Induced Energy conjures up invisible induction

Invisible cooking station

Down a lane in a small corner of Northamptonshire, a road leads to a building that backs onto a cricket pitch. Inside a group of engineers are assembling, fitting and testing a series of components and copper wire coils.

Welcome to the HQ and factory of Induced Energy, Britain’s only manufacturer of commercial induction cooking technology. For almost 25 years, the Brackley-based company has been manufacturing induction cooking equipment, and its original brief to ‘build the best induction hobs in the world’ remains as pertinent now as it did then.

Although best known for its range of portable induction hobs, the firm’s appetite for innovation has led to the introduction of a mobile cooking station with integrated ventilation and an ‘iPlate’ system that uses induction to keep food hot. The latter is quick to achieve and maintain the desired temperature once it has detected the presence of an induction-friendly dish, and energy is only used when it is needed.

But the company’s latest invention could eclipse all that has gone before it if the initial reaction to it is anything to go by. Building on the concept of the iPlate, Induced Energy has conceived a system called the ‘invisible cooking station’ that allows operators to prepare, cook and hold food on the same surface without any visible sign of the induction technology beneath it.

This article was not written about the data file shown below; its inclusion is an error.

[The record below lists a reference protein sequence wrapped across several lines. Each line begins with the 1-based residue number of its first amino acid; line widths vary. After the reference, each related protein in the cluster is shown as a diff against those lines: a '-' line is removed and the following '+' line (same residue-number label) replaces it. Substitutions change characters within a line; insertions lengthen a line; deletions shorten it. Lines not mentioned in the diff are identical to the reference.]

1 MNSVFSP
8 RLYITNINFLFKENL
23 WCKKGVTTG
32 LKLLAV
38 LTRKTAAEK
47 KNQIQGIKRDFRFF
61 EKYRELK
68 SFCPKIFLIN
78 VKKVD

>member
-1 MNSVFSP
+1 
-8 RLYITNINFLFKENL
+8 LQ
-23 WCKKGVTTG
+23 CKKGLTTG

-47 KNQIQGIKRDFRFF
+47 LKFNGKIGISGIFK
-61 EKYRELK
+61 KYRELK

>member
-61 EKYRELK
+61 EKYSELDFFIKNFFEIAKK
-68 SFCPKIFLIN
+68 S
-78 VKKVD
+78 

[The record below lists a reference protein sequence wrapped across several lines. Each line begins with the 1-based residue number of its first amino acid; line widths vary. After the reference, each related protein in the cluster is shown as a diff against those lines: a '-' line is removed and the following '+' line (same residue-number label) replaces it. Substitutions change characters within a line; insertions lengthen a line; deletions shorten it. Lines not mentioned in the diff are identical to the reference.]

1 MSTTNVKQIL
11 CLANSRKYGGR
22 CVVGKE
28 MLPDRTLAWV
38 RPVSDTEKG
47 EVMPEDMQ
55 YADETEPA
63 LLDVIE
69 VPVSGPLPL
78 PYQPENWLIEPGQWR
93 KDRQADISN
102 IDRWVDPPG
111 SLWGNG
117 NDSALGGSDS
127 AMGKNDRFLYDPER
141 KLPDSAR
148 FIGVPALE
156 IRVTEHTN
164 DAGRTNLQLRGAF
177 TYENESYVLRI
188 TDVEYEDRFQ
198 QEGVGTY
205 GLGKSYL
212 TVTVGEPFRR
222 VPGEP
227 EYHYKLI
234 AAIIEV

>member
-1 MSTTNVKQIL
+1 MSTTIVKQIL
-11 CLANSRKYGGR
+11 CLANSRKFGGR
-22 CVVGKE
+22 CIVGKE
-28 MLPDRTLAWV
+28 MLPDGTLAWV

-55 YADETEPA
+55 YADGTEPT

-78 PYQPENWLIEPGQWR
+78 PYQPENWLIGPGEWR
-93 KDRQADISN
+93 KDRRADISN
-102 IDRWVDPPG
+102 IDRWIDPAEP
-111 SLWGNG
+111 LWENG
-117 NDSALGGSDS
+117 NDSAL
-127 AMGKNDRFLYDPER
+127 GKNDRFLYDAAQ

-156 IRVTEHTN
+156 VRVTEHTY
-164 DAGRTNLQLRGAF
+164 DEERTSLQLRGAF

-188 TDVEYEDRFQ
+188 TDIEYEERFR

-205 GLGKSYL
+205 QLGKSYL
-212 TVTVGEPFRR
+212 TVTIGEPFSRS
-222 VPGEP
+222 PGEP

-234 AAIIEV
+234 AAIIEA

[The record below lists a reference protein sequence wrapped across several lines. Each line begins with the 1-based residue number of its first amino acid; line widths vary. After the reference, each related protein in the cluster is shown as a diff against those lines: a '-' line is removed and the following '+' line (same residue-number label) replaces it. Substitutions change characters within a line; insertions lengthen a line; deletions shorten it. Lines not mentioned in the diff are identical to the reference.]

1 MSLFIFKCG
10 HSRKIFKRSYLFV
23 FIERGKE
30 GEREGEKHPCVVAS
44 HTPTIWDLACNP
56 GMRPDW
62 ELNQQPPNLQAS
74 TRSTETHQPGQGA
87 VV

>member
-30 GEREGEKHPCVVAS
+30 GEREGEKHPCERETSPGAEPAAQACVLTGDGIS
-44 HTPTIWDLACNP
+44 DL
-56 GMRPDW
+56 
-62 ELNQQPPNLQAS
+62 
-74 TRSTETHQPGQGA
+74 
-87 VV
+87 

As the picture below demonstrates, what looks like an ordinary prep surface actually conceals a focused coil that allows the unit to cook directly through a solid lava stone surface. Those that have seen it in action say it has the potential to revolutionise the way that operators serve their clients in the most hygienic and safe manner without the need for vast amounts of heat. From a flexibility point of view, it provides the option to perform multiple tasks on the same surface and offers more preparation space when required.

Inv wok 2Nic Banner, sales director at Induced Energy, says it has taken the company some time to find the right materials to work with, but he believes that its perseverance has paid off.

“Following the success of our invisible iPlate we saw that there was a gap in the market for the possibility of cooking in front of the customer in the same way, and using similar technology to our existing single zone hob,” he explains. “After many months we eventually came across a lava stone product that would not crack, which happens in most hard stone tops caused by the thermal shock.”

The invisible cooking station is manufactured to each individual customer’s bespoke requirements and can vary from a mobile 600mm square, which is ideal for directors’ dining or table cooking in restaurants, to a full service counter. The lava stone glazed tops are available in any commercial colour or as a natural grey top similar in colour to a dark slate.